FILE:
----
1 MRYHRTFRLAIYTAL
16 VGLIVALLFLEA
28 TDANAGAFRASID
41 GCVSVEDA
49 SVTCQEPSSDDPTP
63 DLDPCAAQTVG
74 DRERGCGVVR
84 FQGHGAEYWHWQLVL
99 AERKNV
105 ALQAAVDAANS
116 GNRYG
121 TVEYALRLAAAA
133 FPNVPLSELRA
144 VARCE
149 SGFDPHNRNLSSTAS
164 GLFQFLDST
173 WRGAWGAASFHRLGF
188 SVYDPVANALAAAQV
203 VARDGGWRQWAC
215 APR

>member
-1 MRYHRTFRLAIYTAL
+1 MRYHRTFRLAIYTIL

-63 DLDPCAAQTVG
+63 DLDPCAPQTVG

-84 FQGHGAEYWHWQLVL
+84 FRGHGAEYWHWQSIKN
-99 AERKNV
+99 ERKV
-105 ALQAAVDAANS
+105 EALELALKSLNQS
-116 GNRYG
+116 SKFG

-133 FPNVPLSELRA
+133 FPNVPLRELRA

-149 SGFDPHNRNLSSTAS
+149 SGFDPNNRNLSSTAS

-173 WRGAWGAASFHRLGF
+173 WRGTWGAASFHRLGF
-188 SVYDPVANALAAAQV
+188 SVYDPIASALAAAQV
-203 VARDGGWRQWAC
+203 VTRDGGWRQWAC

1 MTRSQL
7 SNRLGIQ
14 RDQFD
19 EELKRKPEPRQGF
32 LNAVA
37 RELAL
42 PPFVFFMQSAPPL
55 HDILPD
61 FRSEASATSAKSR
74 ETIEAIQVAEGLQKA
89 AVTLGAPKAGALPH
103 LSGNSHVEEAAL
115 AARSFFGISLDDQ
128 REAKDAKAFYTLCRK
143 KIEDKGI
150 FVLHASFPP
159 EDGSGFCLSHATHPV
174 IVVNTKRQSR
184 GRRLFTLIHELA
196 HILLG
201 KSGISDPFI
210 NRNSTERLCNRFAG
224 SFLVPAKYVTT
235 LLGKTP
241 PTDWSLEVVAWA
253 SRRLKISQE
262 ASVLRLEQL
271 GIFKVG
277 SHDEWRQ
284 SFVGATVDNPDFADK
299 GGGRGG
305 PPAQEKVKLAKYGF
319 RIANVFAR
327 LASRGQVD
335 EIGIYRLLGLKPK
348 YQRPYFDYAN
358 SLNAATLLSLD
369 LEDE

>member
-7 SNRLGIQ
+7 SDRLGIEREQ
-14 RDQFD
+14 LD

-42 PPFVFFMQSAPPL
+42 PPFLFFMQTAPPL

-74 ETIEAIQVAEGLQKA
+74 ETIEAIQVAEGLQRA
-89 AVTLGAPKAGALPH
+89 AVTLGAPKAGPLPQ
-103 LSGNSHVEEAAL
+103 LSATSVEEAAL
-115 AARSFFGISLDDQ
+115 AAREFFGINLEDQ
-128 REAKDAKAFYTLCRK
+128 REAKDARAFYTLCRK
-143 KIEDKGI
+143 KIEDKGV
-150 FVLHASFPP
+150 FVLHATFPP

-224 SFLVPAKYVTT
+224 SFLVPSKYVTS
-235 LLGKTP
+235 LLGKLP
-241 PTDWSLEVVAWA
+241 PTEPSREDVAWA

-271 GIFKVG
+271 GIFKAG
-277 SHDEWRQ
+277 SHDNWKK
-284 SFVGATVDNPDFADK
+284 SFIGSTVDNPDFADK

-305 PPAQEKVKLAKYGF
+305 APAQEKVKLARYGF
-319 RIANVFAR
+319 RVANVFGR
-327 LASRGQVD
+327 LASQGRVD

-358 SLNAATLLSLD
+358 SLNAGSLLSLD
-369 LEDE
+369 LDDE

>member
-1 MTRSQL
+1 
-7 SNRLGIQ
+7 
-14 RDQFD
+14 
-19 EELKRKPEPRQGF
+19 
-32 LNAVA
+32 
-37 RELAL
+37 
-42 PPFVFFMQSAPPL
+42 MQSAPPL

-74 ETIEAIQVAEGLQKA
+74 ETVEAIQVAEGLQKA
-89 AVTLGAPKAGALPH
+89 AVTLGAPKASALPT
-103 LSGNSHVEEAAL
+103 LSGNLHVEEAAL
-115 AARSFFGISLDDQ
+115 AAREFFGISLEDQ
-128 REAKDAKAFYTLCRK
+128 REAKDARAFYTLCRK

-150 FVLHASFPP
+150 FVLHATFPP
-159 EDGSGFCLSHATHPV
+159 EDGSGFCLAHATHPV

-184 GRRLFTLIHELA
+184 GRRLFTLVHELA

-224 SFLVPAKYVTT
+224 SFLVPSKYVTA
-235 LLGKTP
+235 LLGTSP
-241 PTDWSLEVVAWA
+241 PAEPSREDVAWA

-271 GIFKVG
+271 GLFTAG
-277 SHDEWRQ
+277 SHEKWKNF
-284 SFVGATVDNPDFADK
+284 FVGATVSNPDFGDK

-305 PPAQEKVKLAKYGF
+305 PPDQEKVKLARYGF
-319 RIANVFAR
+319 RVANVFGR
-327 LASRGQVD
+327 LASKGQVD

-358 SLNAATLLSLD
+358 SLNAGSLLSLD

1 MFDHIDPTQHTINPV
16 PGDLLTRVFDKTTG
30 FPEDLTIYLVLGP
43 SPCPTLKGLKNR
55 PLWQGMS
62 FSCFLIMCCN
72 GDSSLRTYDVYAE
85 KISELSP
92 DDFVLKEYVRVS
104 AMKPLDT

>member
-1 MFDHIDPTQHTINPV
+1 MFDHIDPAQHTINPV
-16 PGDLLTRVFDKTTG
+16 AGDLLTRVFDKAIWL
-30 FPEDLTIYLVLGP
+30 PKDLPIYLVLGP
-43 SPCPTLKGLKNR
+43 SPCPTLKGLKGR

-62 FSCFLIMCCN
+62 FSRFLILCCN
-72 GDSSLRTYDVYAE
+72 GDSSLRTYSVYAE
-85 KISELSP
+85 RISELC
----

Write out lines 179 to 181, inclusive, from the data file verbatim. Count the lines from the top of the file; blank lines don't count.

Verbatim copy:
43 SPCPTLKGLKNR
55 PLWQGMS
62 FSCFLIMCCN